By Martin Walker
Newton Aycliffe is at the centre of ambitious plans to create a specialist engineering centre of excellence for the region.
The University of Sunderland has earmarked Aycliffe Business Park (ABP) to launch a University Technical College (UTC), which is hoped will open in 2015.
The plans are being backed by industrial heavyweights Gestamp Tallent, which already employs 1,300 people on the town, and Hitachi Rail Europe, which hopes to create 730 new jobs when its £82m train-building facility opens in late 2015.
The UTC will cherry-pick 150 14-year-olds from nearby schools every year – no more than 10 per school – and nurture them into German-speaking, work-ready engineers.
The exciting plans, which will be submitted to the Department for Education in October, were revealed at an ABP steering group meeting at the Aston Hotel, Newton Park, on Friday.
The state-funded college will teach students the five core subjects – but will have longer “working” hours and a special emphasis on engineering.
It will also teach them to speak German – “reflecting the importance of that language in technical and scientific communities”, the report says.
The UTC, which will have Sixth Form provision, will also have an “adult working atmosphere but a school life”, offering a strong cultural and sporting opportunities.
In a joint-report – issued from Sunderland University vice-chancellor Gary Holmes (pictured, above, at Friday’s ABP meeting), Hitachi’s Aycliffe plant manager Darren Cumner and Gestamp boss David Land – it highlighted a major skills shortfall as the main reason behind the UTC.
But it is unclear whether the proposals will receive everyone’s backing, with other local education providers set to be affected by some of their top students being “poached”.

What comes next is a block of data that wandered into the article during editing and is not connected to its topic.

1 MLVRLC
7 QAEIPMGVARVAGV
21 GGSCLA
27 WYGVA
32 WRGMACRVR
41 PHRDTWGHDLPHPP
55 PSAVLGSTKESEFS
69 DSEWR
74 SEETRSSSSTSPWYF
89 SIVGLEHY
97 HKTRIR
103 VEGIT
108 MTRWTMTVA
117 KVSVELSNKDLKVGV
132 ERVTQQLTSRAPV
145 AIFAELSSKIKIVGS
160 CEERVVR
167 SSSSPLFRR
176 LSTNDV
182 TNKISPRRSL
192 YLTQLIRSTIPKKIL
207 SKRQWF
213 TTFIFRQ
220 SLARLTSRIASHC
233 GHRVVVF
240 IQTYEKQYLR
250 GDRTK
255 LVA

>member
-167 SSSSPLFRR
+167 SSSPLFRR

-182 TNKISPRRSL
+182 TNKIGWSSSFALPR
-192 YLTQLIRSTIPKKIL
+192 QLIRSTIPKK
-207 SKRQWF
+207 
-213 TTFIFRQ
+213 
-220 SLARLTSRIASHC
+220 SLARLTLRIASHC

If successful the college, which will be the first UTC in the North East, will:
• Be operational in 2015
• Take in 150 students per year (550 to 600 once fully operational)
• Take students from year 10 (aged 14) – post-16 courses will also be on offer
• Have a longer working day (typically 8.30am to 5pm) with homework being completed on the premises.
• Have extended periods of work placement, skills development and project activity associated with the technical curriculum and in partnership with our employer sponsors.
The report, which claims to have strong cross-party political support, says the UTC goes back to the Technical Schools of the 1940s.
“The Engineering industry is in very good shape in our region but has been suffering from skills shortages and unfilled vacancies,” the report said.
“This is at all levels from the relatively low-skilled to graduate level. There is a particular need for the well skilled across the sector.”
Hitachi hopes to create around 730 new jobs in 2015 and Gestamp Tallent has plans to take on 300 more staff over the years, swelling its workforce to 1,600.
“The arrival of Hitachi Rail Europe as a major new employer adds to what is already a major engineering presence,” added the report.
“All our employer contacts locally – and our lead sponsors in particular – are agreed that we need a major new impetus in education and training to help build a highly skilled workforce for a prosperous future.”
In response to any potential concerns from local education providers, the report goes on: “We acknowledge, as with every new educational foundation, that we have to persuade a large number of parents and pupils across the region.
“We aim to do this by showing how our UTC will complement existing opportunities rather than replacing them. There will, of course, be worries about schools losing numbers of Year 10 pupils to the UTC.
“We do stress that if we do our job properly the UTC should attract a small number of students from a large number of schools – typically 10 or less per school when averaged across the area.”
The plans will be submitted to the DfE next month and hope to get the go-ahead in the New Year.